• Don’t eat just before bed – try to wait at least three hours before settling down
  • Eat small meals regularly to aid digestion – this will prevent your digestive system being overwhelmed
  • Acid reflux remedies – try caffeine-free herbal teas that soothe digestion. There are many sleep-specific teas that can ease your acid reflux
  • Wear comfortable clothes in bed – tight clothing can add to pressure in the body, stopping regular function and causing pain that is heightened by acid reflux
  • Don’t smoke – as well as supporting poor health, smoking can make sleeping with heartburn worse by relaxing the muscles that keep acid in the stomach
  • Relax and de-stress – stress leads to contracted and tense muscles which in turn disrupt regular bodily functions. Try meditation or time out before bed so you can release tension and slumber peacefully

Acid reflux is a common problem but trying to sleep with heartburn can be even more distressing. Try these tips to ease your symptoms and if the pain doesn’t subside see your doctor for further advice.

Ease Heartburn at Bedtime

The fiery feeling of heartburn isn’t just uncomfortable. If you experience it regularly at night—as up to 75% of people who have frequent heartburn do—it could mess with your sleep and leave you exhausted. A National Sleep Foundation poll found that adults who have bedtime heartburn are more likely to have sleep issues such as insomnia, daytime sleepiness, and restless leg syndrome. That burning sensation that you experience with heartburn is due to stomach acid flowing back up the esophagus—the tube that brings food to the stomach from the mouth. But here’s some good news: It’s possible to manage the discomfort. Beat the burn and score better shuteye with these tips.

Watch What You Eat

One of the best ways to prevent heartburn before bedtime is to avoid fatty or fried foods at dinner, as well as alcohol and nicotine. Another smart idea: Have your last meal of the day at least three hours before you head to bed. Lying down too soon after eating can trigger acid to rise up from the stomach—ouch.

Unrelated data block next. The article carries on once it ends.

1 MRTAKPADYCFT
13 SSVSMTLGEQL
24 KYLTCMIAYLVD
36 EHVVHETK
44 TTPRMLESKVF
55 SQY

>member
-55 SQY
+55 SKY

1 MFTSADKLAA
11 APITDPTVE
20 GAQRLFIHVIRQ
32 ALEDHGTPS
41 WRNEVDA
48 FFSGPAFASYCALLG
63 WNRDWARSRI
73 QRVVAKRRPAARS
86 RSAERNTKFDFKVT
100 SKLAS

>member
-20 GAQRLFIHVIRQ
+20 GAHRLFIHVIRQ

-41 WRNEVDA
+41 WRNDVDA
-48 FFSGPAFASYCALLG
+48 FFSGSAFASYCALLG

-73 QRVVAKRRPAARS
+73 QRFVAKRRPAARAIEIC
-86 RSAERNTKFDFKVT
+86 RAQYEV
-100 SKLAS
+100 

Change Positions

Sleeping on your right side can cause heartburn symptoms to flare. Sleeping on your left, however, may ease the discomfort, possibly because it helps to relax the lower esophageal sphincter, which is located between your stomach and esophagus. Sleeping with your upper body elevated may also help, so raise the head of your bed or use a foam wedge to keep your body slightly upright from the waist up while you sleep.

Get Comfy

Skip wearing any pajamas that are restrictive or tight to bed. Loose-fitting, comfortable pajamas help fight heartburn by taking pressure off your abdomen and lower esophageal sphincter while you rest.

Pop a Pill

Antacid tablets, as well as H-2-receptor blockers, can be used to treat occasional heartburn. But if these meds don’t do the trick, talk to your doctor. He or she may test you for gastroesophagael reflux disease (GERD), a more severe form of reflux that can be treated with prescription medication or surgery.

Watch Your Weight

Putting on extra pounds can place pressure on your abdomen and stomach, causing acid to reverse direction and go back up the esophagus.Talk to your doctor about what your goal weight should be, and keep a scale in your bathroom to monitor your progress.

You’ll be able to enjoy more restful sleep once you’ve put out the fire, but if you’re not getting any relief from these tips—or if your heartburn disturbs your sleep frequently—it’s best to see your physician to rule out more serious health issues.

GERD, also known as acid reflux, is an acronym that stands for gastroesophageal reflux disease. It is a chronic illness that affects 5-7% of the world population and is associated with serious medical complications if untreated. GERD is the 3rd most common gastrointestinal disorder in the U.S. Most patients with GERD also experience nighttime heartburn, which is more bothersome. And according to the 2001 NSF Sleep in America poll, adults in America who experience nighttime heartburn are more likely to report having symptoms of sleep problems/disorders such as insomnia, sleep apnea, daytime sleepiness and restless legs syndrome than those who don’t have nighttime heartburn.

GERD describes a backflow of acid from the stomach into the esophagus. Most patients with GERD experience an increase in the severity of symptoms (usually heartburn or coughing and choking) while sleeping or attempting to sleep. If the acid backs up as far as the throat and larynx, the sleeper will wake up coughing and choking. If the acid only backs up as far as the esophagus the symptom is usually experienced as heartburn.

Most people refer to GERD as heartburn, although you can have it without heartburn. Sometimes GERD can cause serious complications including inflammation of the esophagus from stomach acid that causes bleeding or ulcers. In a relatively small number of patients, GERD has been reported to result in a condition called Barrett’s esophagus, which over time can lead to cancer. Also, studies have shown that asthma, chronic cough, and pulmonary fibrosis may be aggravated or even caused by GERD.